ITJ: Please tell us more about RPMs.
Tim Rowe: We just announced GA on that two days ago. We’ve been in beta for the past several months. So far, there’s incredible excitement. Everybody is incredibly excited about the opportunities and potential. It’s accelerated our ability to deliver things.
OPS was an incredibly important step in this process because we needed to get people less afraid of open source and delivering it in PTFs was a good thing. But PTFs and that PTF process — again this is an AS/400 deployment methodology. Open source doesn’t live in that world. They have a different way of doing things. That’s RPMs. Now that we’ve got a community and we have momentum going, now let’s start to move and change the game a little bit so we can deliver things faster.
We probably had 30 packages we’re delivering with OPS. Now we have 130. Once we get into RPM’s, we can automate the process.
ITJ: What type of software will IBM deliver via RPMs?
Tim Rowe: A lot of it is infrastructure and packages. We delivered Python and Node.js. One of the things we’ve been looking at is Odoo, a Python-based ERP application. So we have the core engine, but then there’s all these other little piece and components around Python that might be packages they use around building the application. In order to get the ERP to work, we need all these other pieces of the infrastructure, and so by moving to RPMs, we can start to bold out that.
ITJ: Will IBM deliver all code updates via RPMs? What about security patches?
Tim Rowe: It depends. What are you trying to get a security patch for: the operating system or for Node.js? If it’s for the operating system, no you’re going to get a PTF because that’s how IBM code is delivered. If it’s something in the open source space, it would be RPM.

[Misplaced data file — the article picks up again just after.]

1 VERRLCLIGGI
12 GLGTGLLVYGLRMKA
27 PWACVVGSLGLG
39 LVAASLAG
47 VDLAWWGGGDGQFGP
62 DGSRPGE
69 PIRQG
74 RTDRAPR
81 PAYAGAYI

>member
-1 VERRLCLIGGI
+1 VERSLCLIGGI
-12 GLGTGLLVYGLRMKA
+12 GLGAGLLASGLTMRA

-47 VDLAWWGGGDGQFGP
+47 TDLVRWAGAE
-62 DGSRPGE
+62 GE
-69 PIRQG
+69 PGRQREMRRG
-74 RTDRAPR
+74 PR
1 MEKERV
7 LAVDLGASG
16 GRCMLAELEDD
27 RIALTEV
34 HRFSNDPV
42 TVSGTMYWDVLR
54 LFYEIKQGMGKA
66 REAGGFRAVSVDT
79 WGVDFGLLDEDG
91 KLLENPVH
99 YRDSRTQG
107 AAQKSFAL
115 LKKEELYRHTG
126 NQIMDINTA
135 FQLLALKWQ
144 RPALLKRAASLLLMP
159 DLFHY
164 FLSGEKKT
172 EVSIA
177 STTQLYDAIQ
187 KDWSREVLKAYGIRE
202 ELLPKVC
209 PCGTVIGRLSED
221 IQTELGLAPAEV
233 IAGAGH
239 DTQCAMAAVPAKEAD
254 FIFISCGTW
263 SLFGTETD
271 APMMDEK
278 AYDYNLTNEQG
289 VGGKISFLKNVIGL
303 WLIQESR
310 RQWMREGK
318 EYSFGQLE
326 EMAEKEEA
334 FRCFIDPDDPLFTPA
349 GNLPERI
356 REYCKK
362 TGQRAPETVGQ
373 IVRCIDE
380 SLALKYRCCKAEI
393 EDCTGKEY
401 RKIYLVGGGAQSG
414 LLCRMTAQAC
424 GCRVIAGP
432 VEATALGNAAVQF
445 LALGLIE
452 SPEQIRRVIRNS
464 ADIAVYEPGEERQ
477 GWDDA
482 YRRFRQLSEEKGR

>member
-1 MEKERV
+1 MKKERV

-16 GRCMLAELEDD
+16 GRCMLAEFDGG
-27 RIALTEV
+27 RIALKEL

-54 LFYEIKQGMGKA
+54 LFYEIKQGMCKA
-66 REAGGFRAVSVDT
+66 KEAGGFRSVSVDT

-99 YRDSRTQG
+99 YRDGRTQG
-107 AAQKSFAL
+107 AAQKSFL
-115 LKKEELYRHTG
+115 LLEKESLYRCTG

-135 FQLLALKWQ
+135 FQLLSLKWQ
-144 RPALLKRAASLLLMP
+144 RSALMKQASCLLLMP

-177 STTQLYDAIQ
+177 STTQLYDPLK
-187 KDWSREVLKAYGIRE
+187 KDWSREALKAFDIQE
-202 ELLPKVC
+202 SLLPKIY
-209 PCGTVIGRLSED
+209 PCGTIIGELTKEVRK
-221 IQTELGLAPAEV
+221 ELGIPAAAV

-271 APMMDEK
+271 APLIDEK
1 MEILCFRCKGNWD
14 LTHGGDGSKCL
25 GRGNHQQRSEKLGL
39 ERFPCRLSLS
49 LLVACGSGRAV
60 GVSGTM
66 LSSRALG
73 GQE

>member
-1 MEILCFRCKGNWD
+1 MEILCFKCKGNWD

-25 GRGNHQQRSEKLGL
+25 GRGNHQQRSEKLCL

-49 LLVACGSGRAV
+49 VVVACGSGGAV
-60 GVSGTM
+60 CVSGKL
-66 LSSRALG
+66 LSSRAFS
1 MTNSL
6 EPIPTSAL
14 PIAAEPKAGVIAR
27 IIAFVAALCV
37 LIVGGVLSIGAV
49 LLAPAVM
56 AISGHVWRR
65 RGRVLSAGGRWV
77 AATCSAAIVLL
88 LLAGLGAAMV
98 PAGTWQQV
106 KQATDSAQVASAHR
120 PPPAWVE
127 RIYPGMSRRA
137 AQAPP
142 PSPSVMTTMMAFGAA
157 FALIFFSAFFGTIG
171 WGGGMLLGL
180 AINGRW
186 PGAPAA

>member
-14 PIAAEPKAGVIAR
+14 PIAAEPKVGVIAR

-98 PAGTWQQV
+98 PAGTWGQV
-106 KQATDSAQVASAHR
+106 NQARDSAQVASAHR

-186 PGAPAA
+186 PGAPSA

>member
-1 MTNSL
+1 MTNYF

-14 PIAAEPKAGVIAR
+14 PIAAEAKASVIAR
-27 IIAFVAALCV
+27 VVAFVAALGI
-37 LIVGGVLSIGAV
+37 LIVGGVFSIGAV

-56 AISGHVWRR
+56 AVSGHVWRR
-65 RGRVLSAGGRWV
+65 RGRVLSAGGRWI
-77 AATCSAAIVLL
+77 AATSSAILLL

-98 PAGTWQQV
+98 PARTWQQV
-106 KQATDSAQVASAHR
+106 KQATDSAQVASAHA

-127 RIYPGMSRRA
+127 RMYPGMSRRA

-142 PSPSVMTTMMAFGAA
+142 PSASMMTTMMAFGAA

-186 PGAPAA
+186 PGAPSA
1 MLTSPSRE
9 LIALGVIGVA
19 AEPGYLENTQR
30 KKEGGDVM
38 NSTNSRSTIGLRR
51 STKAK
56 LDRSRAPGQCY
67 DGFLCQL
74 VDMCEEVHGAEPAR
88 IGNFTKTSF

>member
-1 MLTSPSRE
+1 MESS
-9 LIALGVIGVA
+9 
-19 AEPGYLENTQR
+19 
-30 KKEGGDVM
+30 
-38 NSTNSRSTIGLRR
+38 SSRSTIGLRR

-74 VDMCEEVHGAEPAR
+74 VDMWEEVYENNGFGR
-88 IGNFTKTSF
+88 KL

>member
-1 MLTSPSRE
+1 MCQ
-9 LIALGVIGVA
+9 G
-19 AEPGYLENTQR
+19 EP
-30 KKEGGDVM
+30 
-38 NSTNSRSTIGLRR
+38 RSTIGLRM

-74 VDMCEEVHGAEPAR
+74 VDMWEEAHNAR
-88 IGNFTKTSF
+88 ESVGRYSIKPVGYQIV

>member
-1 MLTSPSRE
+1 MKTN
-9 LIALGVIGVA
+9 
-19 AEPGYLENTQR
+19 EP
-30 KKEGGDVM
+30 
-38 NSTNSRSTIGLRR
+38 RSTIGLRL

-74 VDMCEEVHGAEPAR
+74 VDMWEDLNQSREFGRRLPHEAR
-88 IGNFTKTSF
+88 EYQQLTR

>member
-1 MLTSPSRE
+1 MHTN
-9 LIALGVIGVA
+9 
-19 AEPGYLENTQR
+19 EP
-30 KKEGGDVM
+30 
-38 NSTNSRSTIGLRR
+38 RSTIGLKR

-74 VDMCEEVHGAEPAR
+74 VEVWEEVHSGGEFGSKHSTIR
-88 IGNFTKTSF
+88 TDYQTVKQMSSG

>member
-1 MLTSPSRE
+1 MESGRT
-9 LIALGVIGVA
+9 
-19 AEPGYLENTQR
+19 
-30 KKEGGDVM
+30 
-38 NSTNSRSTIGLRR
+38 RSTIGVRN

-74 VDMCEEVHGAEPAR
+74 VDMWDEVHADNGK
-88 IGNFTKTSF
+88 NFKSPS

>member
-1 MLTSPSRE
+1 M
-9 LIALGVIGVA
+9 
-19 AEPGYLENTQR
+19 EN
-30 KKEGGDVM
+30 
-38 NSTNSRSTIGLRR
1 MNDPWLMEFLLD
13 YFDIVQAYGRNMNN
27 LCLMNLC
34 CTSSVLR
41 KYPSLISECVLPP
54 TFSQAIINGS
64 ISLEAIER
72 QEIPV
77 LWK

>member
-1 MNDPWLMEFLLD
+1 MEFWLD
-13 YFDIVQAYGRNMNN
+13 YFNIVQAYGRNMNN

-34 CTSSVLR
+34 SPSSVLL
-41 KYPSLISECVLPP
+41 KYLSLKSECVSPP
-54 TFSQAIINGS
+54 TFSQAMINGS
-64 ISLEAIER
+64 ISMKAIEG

ITJ: So RPM is just for open source and it’s going to stay that way?
Tim Rowe: Depends on where the open source space goes. That’s the challenge and the beauty of the open source community – it doesn’t usually stay stagnant. It’s ever-changing. By the end of next year, almost all the options [in the 5733-OPS product] will be end-of-life because the open source community is no longer supporting that level of product we delivered.
ITJ: Support means different things in the open source world.
Tim Rowe: It means not delivering fixes. We have the same thing in IBM i 7.1. It’s now end-of-service. If you want support, you need to go pay extra money and sign an extended support contract. And IBM thanks you for that, to a degree. We still want you to move to the new stuff. But even if you do that, there are certain things that are part of the IBM i server [that will not be fixed].
That includes Apache HTTP Server 2.2. The Apache Software Foundation end-of-lifed that December of 2017, which means there’s no more security patches created by the Apache Software Foundation, which means you will never have any more security pact for your Apache Web server on 7.1 and there’s nothing I’m going to do about it. The answer to that is, if you’re using the Apache Web server on your IBM i 7.1 server, you could potentially have security vulnerabilities that may be found in the future that you will not be able to get fixed. The solution is move to 7.2 or 7.3.
ITJ: What’s going on with Java on IBM i?
Tim Rowe: Jesse and I share that one. They’re changing how they name it. As opposed to Java 7, Java 8 or Java 9, starting here very soon they’re going to switch over to a year-dot-month based naming system. The new one is 18.9, which means September 2018. They also have changed from doing one release ever so many years to doing short-term release and long-term release.